"John Lee Hooker invited Charlie and I to play with him on a song on what was to be his very last record"
Where did you first meet Charlie?
"I was opening for John Lee Hooker in '94/'95 at a club called The Sweetwater, which is a famous club across the bridge in San Francisco. John Lee Hooker was doing some shows to help save it, to bring in a quick influx of dough and Charlie was in John Lee's band.
"We got re-acquainted about six months later at the Byron Bay Blues Festival and we hit it off. Then John Lee Hooker invited Charlie and I to play with him on a song on what was to be his very last record [Burnin' Hell, from Hooker's 1998 compilation Best Of Friends].
"That's where we really musically connected on a soul level and we knew then that at some point in our lives, some day we'd have to dig deeper into that. We both recognise that common tone that brings out the best in each other's instruments."
"The songs were waiting for the right place to land, they were waiting for the ride home"
Who wrote the songs on Get Up!?
"Most of the songs I brought to the table, but they could never have been fulfilled without Charlie's playing. It's like, if you hear Muddy Waters and you remove the harmonica from Muddy Waters music, it's still great, but it's the meat. It's the meal. These songs are written around the harmonica, truth be told, without which they wouldn't even be worth recording. You'd just leave them alone. Some of them were in my archive and I just knew I couldn't put them out without a sound like Charlie.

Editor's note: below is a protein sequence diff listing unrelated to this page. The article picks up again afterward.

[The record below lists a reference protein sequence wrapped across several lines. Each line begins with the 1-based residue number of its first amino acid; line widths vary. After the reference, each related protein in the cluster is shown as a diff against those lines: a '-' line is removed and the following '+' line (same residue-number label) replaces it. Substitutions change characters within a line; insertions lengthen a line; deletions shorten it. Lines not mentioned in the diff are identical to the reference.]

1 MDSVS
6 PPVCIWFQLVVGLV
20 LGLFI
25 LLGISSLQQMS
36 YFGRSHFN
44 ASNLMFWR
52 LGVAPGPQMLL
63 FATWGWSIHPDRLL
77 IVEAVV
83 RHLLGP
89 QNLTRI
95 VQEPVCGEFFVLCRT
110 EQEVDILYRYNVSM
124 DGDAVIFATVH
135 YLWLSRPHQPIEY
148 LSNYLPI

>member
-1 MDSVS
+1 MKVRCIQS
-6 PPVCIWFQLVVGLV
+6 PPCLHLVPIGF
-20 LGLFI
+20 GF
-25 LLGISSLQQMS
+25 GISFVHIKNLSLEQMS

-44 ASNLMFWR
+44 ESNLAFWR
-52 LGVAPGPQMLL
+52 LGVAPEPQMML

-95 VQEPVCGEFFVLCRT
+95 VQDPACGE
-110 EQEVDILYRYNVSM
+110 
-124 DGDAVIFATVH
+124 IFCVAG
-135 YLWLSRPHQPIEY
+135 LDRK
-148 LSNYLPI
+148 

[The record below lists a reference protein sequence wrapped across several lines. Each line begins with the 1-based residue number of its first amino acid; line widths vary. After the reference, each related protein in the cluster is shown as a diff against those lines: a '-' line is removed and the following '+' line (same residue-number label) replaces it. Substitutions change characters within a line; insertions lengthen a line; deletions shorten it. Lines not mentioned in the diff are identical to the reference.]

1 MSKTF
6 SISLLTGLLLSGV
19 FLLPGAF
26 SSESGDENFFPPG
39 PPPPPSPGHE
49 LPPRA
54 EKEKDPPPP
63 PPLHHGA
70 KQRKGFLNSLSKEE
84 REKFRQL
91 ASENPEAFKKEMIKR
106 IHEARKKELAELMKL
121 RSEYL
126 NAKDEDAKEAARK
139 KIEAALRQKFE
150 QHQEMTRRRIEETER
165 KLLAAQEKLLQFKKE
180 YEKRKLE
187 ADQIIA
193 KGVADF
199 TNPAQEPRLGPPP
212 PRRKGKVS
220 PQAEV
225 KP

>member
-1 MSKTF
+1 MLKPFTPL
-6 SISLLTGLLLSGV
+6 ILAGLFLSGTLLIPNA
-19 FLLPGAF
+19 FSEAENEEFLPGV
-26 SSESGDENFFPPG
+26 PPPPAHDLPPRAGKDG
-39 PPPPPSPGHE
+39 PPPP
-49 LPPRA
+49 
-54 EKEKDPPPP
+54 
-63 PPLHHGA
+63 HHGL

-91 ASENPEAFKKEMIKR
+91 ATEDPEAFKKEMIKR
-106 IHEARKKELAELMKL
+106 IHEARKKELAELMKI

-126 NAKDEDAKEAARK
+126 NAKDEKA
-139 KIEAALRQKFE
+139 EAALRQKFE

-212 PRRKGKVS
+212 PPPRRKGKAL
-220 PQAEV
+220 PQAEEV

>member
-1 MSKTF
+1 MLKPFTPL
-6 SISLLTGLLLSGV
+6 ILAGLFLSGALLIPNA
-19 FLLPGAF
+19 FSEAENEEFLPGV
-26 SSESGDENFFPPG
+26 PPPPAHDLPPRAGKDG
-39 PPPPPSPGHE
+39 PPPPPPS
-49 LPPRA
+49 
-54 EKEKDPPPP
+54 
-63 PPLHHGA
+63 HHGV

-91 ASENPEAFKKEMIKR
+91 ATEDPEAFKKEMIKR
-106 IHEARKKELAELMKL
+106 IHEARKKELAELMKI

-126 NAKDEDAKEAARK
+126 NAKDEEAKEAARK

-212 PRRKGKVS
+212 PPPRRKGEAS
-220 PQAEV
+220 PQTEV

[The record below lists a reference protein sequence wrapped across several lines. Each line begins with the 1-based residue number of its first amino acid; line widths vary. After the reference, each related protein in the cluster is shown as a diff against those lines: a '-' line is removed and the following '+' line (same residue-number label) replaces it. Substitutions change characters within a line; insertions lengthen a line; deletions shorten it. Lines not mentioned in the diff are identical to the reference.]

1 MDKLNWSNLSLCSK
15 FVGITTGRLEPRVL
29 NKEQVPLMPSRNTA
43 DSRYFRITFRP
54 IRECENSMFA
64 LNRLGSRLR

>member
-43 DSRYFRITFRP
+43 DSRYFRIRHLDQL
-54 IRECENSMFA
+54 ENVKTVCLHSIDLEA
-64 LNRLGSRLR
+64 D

"Before I released the record with the Blind Boys Of Alabama [There Will Be A Light], I was sitting on those gospel songs because I knew they were waiting for the right place to land, they were waiting for the ride home, and it was the same case with Charlie. They were waiting for the right time to come to life and thank goodness they didn't come out any sooner - they would have been incomplete without Charlie."
"Charlie's tone is mystical. He's the last of the Mohicans. He's the cat. He's the man. He's the keeper of the flame."
What musical lessons did you learn from Charlie?
"First of all, phrasing: tone and phrasing. Charlie's tone is like, I don't know, it's mystical. He's the last of the Mohicans. He's the cat. He's the man. He's the keeper of the flame. And that tone, and the way he turns his harmonica into an entire horn section, it's stunning.
"So what have I learned from him? I've learned how to be musically patient and how to be musically creative. You have to disconnect. You have to leave room in your spirit to let music come through, but you also have to be tuned in enough to move within it, so it's a fine line between 'being there' and not being there."
Where did you record this album?